TVNZ assessed the complaint under Standard 3 of the Free-to-Air Television Code of Broadcasting Practice, and the following relevant Privacy Principles:
Standard 3 Privacy
In the preparation and presentation of programmes, broadcasters are responsible for maintaining standards consistent with the privacy of the individual.
Broadcasters must comply with the privacy principles developed by the Broadcasting Standards Authority.
i) The protection of privacy includes protection against the public disclosure of private facts where the facts disclosed are highly offensive and objectionable to a reasonable person of ordinary sensibilities.
ii) The protection of privacy also protects against the public disclosure of some kinds of public facts. The “public” facts contemplated concern events (such as criminal behaviour) which have, in effect, become private again, for example through the passage of time. Nevertheless, the public disclosure of public facts will have to be highly offensive to a reasonable person.
iii) There is a separate ground for a complaint, in addition to a complaint for the public disclosure of private and public facts, in factual situations involving the intentional interference (in the nature of prying) with an individual’s interest in solitude or seclusion. The intrusion must be offensive to the ordinary person but an individual’s interest in solitude or seclusion does not provide the basis for a privacy action for an individual to complain about being observed or followed or photographed in a public place.
iv) The protection of privacy also protects against the disclosure of private facts to abuse, denigrate or ridicule personally an identifiable person. This principle is of particular relevance should a broadcaster use the airwaves to deal with a private dispute. However, the existence of a prior relationship between the broadcaster and the named individual is not an essential criterion.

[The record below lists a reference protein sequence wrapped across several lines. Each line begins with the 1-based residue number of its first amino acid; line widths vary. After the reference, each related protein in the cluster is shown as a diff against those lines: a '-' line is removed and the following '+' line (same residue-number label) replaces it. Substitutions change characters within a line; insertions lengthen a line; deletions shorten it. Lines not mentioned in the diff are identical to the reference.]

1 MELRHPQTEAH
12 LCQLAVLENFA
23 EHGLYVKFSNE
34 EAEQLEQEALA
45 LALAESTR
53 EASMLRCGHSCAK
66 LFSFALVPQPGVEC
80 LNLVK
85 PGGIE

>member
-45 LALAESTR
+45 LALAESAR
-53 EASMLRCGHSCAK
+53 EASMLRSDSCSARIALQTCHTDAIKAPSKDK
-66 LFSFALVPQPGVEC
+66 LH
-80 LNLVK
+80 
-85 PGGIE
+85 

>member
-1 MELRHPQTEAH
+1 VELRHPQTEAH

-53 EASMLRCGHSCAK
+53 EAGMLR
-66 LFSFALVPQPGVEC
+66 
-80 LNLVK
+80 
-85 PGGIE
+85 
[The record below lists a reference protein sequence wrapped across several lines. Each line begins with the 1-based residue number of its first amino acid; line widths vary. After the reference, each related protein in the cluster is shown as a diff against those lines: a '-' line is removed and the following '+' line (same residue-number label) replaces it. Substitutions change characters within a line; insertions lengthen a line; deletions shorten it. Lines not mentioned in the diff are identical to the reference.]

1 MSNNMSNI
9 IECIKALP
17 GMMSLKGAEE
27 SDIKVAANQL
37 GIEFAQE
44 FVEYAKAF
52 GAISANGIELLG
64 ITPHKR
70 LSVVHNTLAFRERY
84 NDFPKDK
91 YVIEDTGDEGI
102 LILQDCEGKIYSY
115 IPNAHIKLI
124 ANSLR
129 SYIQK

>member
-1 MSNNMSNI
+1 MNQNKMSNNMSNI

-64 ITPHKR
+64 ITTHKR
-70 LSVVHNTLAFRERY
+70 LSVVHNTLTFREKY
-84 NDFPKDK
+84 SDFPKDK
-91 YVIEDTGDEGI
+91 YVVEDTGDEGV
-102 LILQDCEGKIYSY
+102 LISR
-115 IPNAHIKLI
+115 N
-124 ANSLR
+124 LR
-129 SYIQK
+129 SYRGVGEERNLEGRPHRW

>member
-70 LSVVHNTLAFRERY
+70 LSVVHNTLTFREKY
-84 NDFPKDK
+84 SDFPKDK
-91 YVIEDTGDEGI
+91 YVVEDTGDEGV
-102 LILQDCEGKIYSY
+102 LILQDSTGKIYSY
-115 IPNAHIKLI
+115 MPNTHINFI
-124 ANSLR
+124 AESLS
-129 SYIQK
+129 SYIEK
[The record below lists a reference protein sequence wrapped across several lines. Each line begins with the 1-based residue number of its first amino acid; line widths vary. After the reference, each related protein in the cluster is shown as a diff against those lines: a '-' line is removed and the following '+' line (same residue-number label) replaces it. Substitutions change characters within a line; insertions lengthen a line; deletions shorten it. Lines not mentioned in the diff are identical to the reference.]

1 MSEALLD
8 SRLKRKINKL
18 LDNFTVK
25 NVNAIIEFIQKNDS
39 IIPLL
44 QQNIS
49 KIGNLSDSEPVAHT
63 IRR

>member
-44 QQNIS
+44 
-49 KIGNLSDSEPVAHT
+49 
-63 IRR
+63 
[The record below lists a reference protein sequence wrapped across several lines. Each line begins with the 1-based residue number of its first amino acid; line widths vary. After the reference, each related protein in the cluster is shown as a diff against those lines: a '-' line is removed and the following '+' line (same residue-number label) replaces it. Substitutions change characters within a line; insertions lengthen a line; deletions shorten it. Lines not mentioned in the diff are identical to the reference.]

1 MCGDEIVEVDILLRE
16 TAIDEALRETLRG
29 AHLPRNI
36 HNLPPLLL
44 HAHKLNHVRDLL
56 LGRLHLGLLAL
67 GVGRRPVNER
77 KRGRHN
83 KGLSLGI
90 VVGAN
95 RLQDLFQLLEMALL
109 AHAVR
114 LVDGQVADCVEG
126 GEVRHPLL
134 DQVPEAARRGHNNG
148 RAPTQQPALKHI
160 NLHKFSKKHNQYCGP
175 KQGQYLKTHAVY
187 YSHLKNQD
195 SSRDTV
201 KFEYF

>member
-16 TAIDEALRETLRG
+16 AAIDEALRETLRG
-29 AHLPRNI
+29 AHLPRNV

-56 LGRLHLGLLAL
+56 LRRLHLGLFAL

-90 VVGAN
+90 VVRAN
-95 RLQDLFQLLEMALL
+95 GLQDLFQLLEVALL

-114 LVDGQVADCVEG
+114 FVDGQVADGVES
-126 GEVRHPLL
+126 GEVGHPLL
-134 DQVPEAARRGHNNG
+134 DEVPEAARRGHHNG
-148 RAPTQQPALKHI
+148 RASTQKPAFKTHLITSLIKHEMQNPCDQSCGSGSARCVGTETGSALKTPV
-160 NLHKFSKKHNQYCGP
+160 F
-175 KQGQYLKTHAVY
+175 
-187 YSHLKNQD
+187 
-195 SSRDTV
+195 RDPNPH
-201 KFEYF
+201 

v) The protection of privacy includes the protection against the disclosure by the broadcaster, without consent, of the name and/or address and/or telephone number of an identifiable person. This principle does not apply to details which are public information, or to news and current affairs reporting, and is subject to the “public interest” defence in principle (vi).
vi) Discussing the matter in the “public interest”, defined as of legitimate concern or interest to the public, is a defence to an individual’s claim for privacy.
vii) An individual who consents to the invasion of his or her privacy, cannot later succeed in a claim for a breach of privacy. Children’s vulnerability must be a prime concern to broadcasters. When consent is given by the child, or by a parent or someone in loco parentis, broadcasters shall satisfy themselves that the broadcast is in the best interest of the child.
 Television New Zealand Ltd, the broadcaster, identified two possible lines of argument in its reply to the Authority. First, it said, it could be argued that the fishing activity of the family was not a major criminal offence, and it was a public fact that might have become private through the passage of time (Privacy Principle ii).
 Secondly, TVNZ said, it could also be argued that the public interest in the conservation of natural resources could come into play in this instance (Privacy Principle vi). The broadcaster argued:
The experience of Mr Turner and his family can from this point of view be seen as a salutary and responsible reminder to New Zealanders about the regulations that surround shellfish gathering and the seriousness with which breaches of the regulations are regarded.